Archive for the ‘Objection: Graphic Violence’ Category

Defending Holes by Louis Sachar

August 6, 2009

One of my favorite books to defend is Holes by Louis Sachar.

In my six years as Intellectual Freedom Chair for the Maine Association of School Libraries (MASL), I have found myself twice in the position of having to defend Holes as quality literature for young people and it is such an easy book to defend against this charge, having won three of the major youth literature awards for the year it was published (i.e. National Book Award, Boston Globe-Horn Book Award for Fiction and the Newbery Medal), not to mention the 1999-2000 Maine Student Book Award.  Holes is one of those rare books that is both appreciated and honored by adults and loved by young people.

In January 2004, a parent objected to Holes being read aloud to a fourth grade class at the C.K. Burns School in Saco.  The complaint had to do with the book’s morality, i.e. that the book was more violent than the movie and that the book was not quality literature.

In March 2009, a family challenged Holes as a read aloud in a fifth grade class at Connors Emerson School in Bar Harbor.  Again, the parents thought the book was inappropriate for fifth graders and was not quality literature.

Below is the Book Rationale that I prepared for (the more recent challenge to) Holes:

Book Rationale for Holes by Louis Sacharimages-1

Prepared by Kelley McDaniel

Intellectual Freedom Chair

Maine Association of School Libraries (MASL)

March 3, 2009 

Title: Holes

Author: Louis Sachar

Publisher: FSG / Frances Foster Books

Date: 1998

Location: Connors Emerson School, Bar Harbor

Use: read aloud in fifth grade class to be followed by watching the movie, based on the book

Complaint
Parents do not think that book is appropriate for fifth grade class read aloud

Summary (from the publisher)

Stanley Yelnat’s family has a history of bad luck, so he isn’t too surprised when a miscarriage of justice sends him to a boys’ juvenile detention center, Camp Green Lake. There is no lake – it has been dry for over a hundred years – and it’s hardly a camp. As punishment, the boys must each dig a hole a day, five feet deep, five feet across, in the hard earth of the dried-up lake bed. The warden claims that this pointless labor builds character, but she is really using the boys to dig for loot buried by the Wild West outlaw Kissin’ Kate Barlow. The story of Kissin’ Kate, and of a curse put on Stanley’s great-great-grandfather by a one-legged gypsy, weaves a narrative puzzle that tangles and untangles, until it becomes clear that the hand of fate has been at work in the lives of the characters – and their forebears – for generations.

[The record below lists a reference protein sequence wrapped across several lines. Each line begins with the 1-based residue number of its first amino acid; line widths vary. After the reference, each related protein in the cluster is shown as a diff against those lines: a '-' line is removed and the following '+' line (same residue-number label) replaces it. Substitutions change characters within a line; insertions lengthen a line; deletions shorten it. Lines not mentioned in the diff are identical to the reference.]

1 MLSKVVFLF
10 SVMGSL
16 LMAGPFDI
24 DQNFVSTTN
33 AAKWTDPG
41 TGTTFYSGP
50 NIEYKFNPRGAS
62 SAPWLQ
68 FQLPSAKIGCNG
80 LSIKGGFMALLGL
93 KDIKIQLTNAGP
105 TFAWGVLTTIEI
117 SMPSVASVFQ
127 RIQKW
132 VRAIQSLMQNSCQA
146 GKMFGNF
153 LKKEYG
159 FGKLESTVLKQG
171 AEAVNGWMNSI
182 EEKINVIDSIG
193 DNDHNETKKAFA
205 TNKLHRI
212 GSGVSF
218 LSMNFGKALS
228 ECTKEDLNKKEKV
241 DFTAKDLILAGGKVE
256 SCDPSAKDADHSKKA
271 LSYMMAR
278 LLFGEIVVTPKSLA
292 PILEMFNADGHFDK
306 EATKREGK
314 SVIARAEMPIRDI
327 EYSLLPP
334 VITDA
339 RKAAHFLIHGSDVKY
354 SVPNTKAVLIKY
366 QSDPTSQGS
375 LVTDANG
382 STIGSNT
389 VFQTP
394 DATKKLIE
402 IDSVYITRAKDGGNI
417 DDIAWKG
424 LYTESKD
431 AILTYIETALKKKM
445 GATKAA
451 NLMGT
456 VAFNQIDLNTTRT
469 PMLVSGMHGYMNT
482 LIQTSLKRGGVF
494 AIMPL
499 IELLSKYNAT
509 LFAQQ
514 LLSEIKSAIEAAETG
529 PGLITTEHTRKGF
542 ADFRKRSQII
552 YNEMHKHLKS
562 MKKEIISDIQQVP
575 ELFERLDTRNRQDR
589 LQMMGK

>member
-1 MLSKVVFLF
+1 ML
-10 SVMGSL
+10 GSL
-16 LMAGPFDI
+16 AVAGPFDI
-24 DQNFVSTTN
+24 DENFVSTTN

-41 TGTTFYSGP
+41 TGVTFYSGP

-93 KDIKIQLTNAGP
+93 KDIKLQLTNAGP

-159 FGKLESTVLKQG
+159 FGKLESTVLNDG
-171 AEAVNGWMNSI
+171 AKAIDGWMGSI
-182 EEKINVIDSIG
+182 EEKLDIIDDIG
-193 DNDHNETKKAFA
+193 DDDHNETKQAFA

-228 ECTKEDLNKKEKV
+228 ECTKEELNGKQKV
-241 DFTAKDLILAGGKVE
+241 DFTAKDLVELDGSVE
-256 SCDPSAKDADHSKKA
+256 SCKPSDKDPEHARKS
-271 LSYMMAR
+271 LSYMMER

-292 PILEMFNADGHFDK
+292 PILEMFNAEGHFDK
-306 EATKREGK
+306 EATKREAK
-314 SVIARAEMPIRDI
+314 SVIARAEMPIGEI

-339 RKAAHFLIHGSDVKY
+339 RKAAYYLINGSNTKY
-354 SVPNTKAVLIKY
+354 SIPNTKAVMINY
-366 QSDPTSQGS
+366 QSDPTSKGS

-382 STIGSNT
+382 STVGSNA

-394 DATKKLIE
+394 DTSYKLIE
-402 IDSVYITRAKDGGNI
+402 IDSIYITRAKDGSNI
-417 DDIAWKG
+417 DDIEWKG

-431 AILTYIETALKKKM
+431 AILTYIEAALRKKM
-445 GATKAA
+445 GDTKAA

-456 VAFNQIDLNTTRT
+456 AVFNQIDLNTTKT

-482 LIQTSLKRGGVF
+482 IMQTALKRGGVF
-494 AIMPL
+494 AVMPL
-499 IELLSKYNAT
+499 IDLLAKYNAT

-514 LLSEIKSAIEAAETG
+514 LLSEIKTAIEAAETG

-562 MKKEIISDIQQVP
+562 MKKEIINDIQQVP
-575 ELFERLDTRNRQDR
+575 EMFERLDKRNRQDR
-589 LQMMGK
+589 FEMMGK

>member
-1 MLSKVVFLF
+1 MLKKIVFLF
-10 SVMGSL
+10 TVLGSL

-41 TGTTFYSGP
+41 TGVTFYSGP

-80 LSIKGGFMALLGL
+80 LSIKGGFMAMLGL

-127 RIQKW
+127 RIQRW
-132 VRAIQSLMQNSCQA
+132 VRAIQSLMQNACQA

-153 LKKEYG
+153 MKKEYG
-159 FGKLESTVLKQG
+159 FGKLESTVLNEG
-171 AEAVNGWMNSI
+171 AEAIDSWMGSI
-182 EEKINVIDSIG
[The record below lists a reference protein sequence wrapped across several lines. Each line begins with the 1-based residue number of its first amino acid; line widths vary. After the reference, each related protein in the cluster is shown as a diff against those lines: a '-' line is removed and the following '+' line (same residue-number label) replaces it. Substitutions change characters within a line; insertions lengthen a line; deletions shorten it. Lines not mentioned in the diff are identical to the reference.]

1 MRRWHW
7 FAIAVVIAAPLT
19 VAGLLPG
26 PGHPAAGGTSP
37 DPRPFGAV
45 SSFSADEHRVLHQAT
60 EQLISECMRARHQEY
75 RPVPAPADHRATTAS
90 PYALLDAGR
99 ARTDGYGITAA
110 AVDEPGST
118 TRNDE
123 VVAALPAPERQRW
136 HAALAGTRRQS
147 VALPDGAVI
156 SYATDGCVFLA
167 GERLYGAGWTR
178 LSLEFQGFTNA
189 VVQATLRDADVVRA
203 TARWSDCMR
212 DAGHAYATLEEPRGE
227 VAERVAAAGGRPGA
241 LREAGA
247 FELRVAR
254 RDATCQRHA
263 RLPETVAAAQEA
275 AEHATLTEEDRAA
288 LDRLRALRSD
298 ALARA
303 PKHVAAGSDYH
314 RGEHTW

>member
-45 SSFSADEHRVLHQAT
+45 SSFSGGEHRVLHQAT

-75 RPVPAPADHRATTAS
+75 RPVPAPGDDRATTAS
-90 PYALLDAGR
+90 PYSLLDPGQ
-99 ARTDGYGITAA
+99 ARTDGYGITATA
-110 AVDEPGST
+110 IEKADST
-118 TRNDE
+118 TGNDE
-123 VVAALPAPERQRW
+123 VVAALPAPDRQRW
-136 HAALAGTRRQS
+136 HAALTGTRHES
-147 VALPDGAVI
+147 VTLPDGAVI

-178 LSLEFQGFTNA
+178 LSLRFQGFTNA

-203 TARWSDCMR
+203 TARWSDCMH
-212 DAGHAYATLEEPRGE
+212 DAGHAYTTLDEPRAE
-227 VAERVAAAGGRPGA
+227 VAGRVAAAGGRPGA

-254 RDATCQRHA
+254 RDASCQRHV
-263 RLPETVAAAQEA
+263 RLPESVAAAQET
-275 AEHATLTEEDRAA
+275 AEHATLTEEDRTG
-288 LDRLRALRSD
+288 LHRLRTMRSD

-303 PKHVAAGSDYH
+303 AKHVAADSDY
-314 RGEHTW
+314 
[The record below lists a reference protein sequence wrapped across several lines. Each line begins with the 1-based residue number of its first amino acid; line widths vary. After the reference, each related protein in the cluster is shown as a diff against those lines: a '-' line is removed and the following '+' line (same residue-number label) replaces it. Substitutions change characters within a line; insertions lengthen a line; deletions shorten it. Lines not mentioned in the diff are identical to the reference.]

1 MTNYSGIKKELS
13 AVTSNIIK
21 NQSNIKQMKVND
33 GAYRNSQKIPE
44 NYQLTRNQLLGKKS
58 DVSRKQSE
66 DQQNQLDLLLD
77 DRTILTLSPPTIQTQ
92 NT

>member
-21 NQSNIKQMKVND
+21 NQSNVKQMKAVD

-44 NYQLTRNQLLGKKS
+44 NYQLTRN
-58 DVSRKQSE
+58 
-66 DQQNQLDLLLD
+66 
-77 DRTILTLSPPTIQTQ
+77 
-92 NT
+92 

Honors & Awards

1998 School Library Journal Best Books of the Year

1999 ALA/ALSC Notable Books for Children

1999 ALA/YALSA Best Book for Young Adults

1999 ALA/YALSA Quick Picks for Reluctant Young Adult Readers

1999 Boston Globe Horn Book Award for Fiction – acceptance speech included 

1998 National Book Award for Young People’s Literature acceptance speech included

1999 Newbery Medal for Most Distinguished Contribution to American Literature for Childrenacceptance speech included

1999 Publishers Weekly Best Book of the Year

1999-2000 Maine Student Book Award Winner

Fanfare: The Horn Book Honor List Selected from the Books of 1998

Instructor Best Books of the 90s

Reviews –  included

Book Report, May/une 1999.  pp.66-67 – highly recommended

Bulletin of the Center for Children’s Books, September 1998.  p.29

Cricket Readers Recommend.  Cricket, July 2003.  p.16

Horn Book, September/October 1998.  pp.593-594 – starred review

New York Times Book Review, November 15, 1998.  p.52

Publishers Weekly, July 27, 1998.  p.78. – starred review

 School Library Journal, September 1998.  p.210. – starred review

Alternative Readings